Originally Posted by BullSCit
I have read almost all the topics on raft trailers over the past couple of seasons. I am really wanting to get a real trailer, as I had to deflate and inflate so many times this past season. But my main problem is that my raft vehicle is a 4-cylinder 4Runner, so very underpowered. So I was looking at several Triton aluminum trailers, to help keep the weight down. Right now I have a 16' cat and a 15' raft that I would like to keep on the trailer. There seems to be a plethora of 8.5' by 10' snowmobile trailers out there. Would that be a good enough size for me, so I would have 3' of overhang on each side with the cat, as the waterline on my tubes are less than 10'
Also I read a lot about failures people have had with the 1500 pound axle bearings. Is a big concern with the Tritons also? Do all the newer Triton trailers come with sealed lights?
Is there something else that I should be looking at besides Tritons for my underpowered 04Runner?
i have a 2006 (?) triton 8 x 12 aluminum flatbed tilt snow machine trailer, that i use for my cat and rafts. when i bought it, the base price was $1300. i added galvanized 13" wheels and 6 ply tires (the dealer bought them from a tire store because i wouldn't buy an aluminum trailer with painted 10" steel wheels and 10" tires). the upcharged was around $100 and included putting lifters in the suspension to accomadate the taller tires. i later bought a spare from the same tire store that he bought the upgraded wheels/tires from for another $85 and a spare tire carrier and jack from cabelas for about half of what the dealer wanted. his spare tire carrier was aluminum and much nicer then the galvanized carrier from cabelas, but these were the choices i made.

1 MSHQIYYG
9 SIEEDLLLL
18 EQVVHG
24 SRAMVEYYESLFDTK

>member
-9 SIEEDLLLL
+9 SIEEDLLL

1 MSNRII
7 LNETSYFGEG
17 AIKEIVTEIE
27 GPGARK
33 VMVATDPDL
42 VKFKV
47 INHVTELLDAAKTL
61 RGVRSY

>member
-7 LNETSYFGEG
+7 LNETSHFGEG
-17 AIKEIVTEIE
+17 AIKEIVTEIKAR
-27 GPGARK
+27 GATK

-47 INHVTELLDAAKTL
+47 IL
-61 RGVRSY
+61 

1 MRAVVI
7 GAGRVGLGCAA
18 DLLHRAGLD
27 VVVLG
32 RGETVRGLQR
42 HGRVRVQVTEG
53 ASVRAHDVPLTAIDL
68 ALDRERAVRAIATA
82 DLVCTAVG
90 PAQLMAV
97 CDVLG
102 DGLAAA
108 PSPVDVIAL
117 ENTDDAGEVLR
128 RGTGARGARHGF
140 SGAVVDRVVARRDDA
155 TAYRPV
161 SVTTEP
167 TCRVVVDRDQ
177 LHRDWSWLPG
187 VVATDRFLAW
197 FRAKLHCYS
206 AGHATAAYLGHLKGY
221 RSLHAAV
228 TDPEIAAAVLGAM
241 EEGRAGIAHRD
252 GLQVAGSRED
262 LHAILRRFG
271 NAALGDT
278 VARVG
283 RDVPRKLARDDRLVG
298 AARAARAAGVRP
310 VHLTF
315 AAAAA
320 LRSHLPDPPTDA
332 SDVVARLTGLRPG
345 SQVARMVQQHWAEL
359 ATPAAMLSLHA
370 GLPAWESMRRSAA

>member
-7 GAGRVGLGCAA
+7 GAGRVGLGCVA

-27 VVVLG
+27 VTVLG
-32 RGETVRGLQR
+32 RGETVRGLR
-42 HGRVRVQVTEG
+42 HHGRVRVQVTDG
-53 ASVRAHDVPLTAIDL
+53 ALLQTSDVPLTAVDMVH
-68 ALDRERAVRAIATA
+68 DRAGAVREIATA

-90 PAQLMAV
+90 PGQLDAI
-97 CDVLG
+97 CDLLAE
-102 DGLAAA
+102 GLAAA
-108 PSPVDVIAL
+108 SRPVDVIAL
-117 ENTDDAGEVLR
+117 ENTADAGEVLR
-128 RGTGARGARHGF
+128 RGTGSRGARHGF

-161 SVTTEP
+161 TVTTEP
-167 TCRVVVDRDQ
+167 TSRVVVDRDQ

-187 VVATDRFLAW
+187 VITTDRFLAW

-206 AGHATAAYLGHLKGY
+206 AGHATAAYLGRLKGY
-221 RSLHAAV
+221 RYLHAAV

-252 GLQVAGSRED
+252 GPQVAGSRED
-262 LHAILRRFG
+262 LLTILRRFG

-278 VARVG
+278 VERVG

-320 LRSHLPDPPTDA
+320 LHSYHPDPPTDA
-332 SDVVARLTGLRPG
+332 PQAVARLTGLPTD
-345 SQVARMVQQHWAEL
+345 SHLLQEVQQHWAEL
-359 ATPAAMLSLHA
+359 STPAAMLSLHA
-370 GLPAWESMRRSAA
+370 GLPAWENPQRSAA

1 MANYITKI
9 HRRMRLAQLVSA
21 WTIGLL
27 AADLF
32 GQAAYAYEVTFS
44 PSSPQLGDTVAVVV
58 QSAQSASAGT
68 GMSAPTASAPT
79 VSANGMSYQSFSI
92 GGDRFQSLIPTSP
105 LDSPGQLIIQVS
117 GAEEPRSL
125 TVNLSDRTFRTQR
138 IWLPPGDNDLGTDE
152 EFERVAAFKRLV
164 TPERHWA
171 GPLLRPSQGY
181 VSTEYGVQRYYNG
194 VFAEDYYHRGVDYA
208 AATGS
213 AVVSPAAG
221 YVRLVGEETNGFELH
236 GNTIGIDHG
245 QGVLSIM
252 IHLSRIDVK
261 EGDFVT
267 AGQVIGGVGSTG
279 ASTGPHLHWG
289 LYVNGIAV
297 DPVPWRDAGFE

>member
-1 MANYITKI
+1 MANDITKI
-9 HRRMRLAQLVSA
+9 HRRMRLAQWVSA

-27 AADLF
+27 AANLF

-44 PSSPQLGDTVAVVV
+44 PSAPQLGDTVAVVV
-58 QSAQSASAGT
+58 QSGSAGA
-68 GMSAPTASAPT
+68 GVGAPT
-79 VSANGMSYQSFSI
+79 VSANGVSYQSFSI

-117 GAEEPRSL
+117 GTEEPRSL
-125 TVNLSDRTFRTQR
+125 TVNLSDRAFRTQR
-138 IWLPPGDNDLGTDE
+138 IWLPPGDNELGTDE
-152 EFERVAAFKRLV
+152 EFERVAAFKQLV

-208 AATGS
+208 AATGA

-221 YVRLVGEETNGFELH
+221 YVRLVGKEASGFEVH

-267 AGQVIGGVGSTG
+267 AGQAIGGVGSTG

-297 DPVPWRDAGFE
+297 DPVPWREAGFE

the trailer has been so awesome that i decided to look at buying another one. last year the price for the same basic trailer was close to $2000 w/o the options or tire/wheel upgrades so i looked around.
i looked at sled bed, which i have some experience with and they were a lot more money and they also have some distinctive strength advantages such as rolled edges on the upper bed sides.
i also looked at aluma which were very expensive, but seemed to be the best if you can afford it. a completley different style of framing using a welded Y in the tongue to flatbed connection as opposed to bending the material into a wishbone, which can't be as strong, because you can see the stress marks in the bends.
anyways, there is a lot of differences in the aluminum trailers you'll see advertised. it is worth researching and buying the best that you can afford. accidently, i ended up with the least expensive, most basic aluminum trailer and i have been very happy with it. i would buy another, but i still would not buy any trailer with smaller than 13" wheels and i would insist on galvanized wheels with 6 ply tires.
i hope this info helps, i'm sure it's a little overwhelming. i did not know any of this until after i bought my first aluminum trailer.